Maropeng unveils Little Foot cast

11 December 2006

A cast of the world’s most complete pre-human fossil, one of the most significant fossil finds ever made, can now be seen by the public.

An in situ cast of Little Foot, which rests in dolomite and chert stones in the Silberberg Grotto at Sterkfontein Caves, has been unveiled at the Maropeng visitor interpretation centre at South Africa’s Cradle of Humankind world heritage site.

Dubbed Little Foot because its body parts are smaller than other adult finds, the fossil is the most complete pre-human (Australopithecine) fossil unearthed to date, and probably the oldest in southern Africa.

More than 10 years since the excavation of Little Foot began, the cast allows visitors to Maropeng to see what Little Foot looks at the site of the excavation at the Sterkfontein Caves.

Little Foot will lie unlifted at Sterkfontein until around the middle of 2007. When completely excavated, it is expected to reveal crucial information on how the Australopithecines looked, moved and lived.

National treasure
Speaking at the unveiling of the cast last week, Gauteng Premier Mbhazima Shilowa described Little Foot as “one of South Africa’s most highly prized palaeoanthropological discoveries.

“Although we know that Little Foot walked upright and was closely related to the world-famous Mrs Ples, it is an even more ancient and more complete Australopithecine fossil find,” Shilowa said.

“The excavation has yielded the most complete Australopithecine skull as well as the most complete set of foot and leg bones. Furthermore, the skeleton is extremely well preserved, with most of the bones intact and joined in their natural position.

“All of these qualities make it one of the most significant hominid discoveries on the planet, and one that every South African should be proud of.”

Old boxes of bones
Little Foot was discovered after Professor Ron Clarke of the University of the Witwatersrand, looking through boxes of animal fossils in 1994, recognized bones belonging to a hominid foot.

Over time he accumulated many of the bones from this hominid’s left and right feet, and – thinking it unlikely that two feet of the same specimen should have fallen into the cave, unless they had still been attached to a whole body – reasoned that the rest of the skeleton must still be encased in the Sterkfontein Caves.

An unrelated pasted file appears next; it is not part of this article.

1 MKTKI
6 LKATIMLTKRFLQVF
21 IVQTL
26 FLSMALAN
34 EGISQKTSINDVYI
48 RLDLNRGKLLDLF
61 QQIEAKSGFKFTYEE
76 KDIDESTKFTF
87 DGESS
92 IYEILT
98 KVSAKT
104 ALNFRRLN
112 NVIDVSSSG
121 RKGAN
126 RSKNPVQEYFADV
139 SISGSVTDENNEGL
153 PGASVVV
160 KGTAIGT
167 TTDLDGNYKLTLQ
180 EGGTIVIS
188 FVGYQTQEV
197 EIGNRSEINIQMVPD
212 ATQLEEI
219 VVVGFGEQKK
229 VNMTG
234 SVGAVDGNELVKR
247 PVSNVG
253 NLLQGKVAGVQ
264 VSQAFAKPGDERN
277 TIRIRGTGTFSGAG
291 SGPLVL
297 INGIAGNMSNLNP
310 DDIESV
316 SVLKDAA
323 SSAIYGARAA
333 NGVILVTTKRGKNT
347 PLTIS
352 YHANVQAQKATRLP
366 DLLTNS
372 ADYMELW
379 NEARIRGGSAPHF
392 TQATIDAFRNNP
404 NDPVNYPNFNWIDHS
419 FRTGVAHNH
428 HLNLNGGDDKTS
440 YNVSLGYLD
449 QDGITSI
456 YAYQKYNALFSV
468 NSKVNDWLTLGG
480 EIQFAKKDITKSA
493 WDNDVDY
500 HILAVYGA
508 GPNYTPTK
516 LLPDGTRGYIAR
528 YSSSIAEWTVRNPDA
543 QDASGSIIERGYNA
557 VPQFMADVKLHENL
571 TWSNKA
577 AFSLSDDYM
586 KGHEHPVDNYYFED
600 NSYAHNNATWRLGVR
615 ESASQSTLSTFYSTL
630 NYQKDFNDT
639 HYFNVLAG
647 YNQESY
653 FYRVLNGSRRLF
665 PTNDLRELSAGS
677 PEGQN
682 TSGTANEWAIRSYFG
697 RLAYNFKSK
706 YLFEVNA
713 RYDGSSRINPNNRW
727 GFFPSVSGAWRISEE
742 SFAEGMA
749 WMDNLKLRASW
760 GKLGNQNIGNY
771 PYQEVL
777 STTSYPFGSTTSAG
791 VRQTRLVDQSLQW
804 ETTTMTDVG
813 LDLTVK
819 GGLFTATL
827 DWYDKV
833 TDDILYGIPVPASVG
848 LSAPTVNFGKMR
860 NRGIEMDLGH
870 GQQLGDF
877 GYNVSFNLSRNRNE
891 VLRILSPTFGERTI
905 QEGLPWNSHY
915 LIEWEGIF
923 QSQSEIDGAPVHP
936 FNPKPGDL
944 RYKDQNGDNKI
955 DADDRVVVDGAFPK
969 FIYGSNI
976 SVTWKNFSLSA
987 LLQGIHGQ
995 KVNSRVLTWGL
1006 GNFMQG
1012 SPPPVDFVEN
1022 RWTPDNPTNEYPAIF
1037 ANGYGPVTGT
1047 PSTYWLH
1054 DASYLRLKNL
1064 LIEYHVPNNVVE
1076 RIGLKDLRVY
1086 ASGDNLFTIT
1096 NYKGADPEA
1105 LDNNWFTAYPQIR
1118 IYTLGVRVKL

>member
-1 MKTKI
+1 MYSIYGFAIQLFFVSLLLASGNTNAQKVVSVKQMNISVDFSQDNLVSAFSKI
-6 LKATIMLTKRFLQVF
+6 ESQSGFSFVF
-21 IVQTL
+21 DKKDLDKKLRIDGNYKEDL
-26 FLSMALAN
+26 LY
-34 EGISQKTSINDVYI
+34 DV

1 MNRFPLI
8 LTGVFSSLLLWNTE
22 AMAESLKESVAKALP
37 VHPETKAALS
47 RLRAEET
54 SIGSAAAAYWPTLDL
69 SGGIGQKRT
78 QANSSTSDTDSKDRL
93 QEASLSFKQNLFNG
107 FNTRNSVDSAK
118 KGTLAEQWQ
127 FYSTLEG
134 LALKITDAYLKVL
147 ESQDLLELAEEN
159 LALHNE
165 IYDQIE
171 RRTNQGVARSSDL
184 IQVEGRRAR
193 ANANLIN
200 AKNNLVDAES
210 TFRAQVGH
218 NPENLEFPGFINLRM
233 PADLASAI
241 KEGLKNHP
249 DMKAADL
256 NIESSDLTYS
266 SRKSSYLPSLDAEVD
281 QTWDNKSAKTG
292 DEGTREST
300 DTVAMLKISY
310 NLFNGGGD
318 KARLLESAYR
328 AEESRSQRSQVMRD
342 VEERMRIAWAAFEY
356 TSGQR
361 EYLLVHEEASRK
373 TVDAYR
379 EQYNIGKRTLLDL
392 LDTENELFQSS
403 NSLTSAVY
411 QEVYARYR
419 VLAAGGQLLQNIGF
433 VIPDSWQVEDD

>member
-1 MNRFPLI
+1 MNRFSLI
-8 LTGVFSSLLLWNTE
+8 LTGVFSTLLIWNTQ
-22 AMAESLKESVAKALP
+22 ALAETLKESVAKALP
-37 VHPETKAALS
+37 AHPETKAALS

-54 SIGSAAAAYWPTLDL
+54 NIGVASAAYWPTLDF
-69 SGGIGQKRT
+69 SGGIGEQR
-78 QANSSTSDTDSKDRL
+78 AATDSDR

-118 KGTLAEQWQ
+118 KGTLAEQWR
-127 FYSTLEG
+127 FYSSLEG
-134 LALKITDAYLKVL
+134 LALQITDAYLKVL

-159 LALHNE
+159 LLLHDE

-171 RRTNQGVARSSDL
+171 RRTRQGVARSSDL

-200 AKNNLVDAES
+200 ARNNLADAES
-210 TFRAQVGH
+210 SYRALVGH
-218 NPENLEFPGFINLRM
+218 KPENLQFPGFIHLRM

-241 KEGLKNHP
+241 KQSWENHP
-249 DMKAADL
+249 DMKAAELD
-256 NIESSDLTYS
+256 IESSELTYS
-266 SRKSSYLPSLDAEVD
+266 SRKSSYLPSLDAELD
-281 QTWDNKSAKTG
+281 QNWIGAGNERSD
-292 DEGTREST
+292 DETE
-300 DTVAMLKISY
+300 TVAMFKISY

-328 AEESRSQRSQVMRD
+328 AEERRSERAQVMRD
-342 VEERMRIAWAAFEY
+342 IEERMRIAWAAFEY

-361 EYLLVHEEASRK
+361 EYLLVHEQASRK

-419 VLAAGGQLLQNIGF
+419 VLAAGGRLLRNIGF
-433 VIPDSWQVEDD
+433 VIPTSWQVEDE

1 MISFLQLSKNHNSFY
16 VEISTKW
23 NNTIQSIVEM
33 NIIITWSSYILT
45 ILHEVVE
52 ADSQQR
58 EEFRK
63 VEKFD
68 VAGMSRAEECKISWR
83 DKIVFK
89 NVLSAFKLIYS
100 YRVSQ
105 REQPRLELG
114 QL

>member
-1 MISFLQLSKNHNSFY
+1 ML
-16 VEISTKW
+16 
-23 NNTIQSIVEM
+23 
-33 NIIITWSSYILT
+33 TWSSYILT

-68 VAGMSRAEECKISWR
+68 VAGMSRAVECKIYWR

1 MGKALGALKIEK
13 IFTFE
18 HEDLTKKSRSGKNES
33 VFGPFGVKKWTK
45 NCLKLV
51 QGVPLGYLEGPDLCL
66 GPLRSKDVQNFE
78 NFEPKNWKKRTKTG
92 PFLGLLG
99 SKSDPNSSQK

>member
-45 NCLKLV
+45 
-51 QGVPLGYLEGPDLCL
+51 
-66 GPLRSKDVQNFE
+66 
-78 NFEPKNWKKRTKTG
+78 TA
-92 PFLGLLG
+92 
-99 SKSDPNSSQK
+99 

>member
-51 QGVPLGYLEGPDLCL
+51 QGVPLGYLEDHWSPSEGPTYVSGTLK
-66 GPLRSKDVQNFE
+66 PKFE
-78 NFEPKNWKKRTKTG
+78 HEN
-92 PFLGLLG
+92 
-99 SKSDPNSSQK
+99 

In 1997 Clarke made a cast of the broken tibia bone which he thought should match the point in the cave from which the foot-bones had been removed, and sent his two assistants, Nkwane Molefe and Steven Motsumi, into the Silberberg Grotto.

Within two days Molefe and Motsumi found a fragment which astonishingly matched the tibia shaft, and so the complete skeleton of Little Foot was discovered.

Also speaking at the Little Foot cast unveiling, Wits University vice-chancellor Loyiso Nongxa said that Little Foot’s excavation from its 3-million-year-old encasing “gives us a unique opportunity to uncover information about the appearance, locomotion and lifestyle of the Australopithecines and to unlock important secrets about human evolution.”

Cradle of Humankind
Sterkfontein Cave is the most famous of 13 excavated fossil sites in the broader 47 000-hectare Cradle of Humankind site situated some 50 kilometres north-west of Johannesburg.

Three million years of human activity have taken place in and around the Cradle, including man’s earliest-known mastery of fire.

Forty percent of all human ancestor fossil finds have been made here, including several of the world’s most famous and important fossils – among them Mrs Ples (now believed to be Master Ples), dating back 2.5-million years, and Little Foot.

A further 500 hominid fossils and over 9 000 stone tools have been excavated in the area, and excavations will probably continue for another 100 years.

SouthAfrica.info reporter

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